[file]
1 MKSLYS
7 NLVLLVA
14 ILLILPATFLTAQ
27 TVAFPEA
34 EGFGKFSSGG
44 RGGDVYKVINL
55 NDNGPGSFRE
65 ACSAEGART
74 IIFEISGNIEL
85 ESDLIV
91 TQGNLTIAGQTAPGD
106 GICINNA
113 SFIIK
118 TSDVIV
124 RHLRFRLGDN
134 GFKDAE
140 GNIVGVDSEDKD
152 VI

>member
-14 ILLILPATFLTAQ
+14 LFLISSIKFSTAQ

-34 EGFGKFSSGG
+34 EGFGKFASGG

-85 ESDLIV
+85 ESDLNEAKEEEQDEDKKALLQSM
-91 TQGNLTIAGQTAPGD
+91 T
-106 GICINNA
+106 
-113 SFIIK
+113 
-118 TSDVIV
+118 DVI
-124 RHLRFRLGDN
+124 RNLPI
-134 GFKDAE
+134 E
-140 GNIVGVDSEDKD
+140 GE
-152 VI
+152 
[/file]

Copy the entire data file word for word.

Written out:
1 MKSLYS
7 NLVLLVA
14 ILLILPATFLTAQ
27 TVAFPEA
34 EGFGKFSSGG
44 RGGDVYKVINL
55 NDNGPGSFRE
65 ACSAEGART
74 IIFEISGNIEL
85 ESDLIV
91 TQGNLTIAGQTAPGD
106 GICINNA
113 SFIIK
118 TSDVIV
124 RHLRFRLGDN
134 GFKDAE
140 GNIVGVDSEDKD
152 VI

>member
-14 ILLILPATFLTAQ
+14 LFLISSIKFSTAQ

-34 EGFGKFSSGG
+34 EGFGKFASGG

-85 ESDLIV
+85 ESDLNEAKEEEQDEDKKALLQSM
-91 TQGNLTIAGQTAPGD
+91 T
-106 GICINNA
+106 
-113 SFIIK
+113 
-118 TSDVIV
+118 DVI
-124 RHLRFRLGDN
+124 RNLPI
-134 GFKDAE
+134 E
-140 GNIVGVDSEDKD
+140 GE
-152 VI
+152 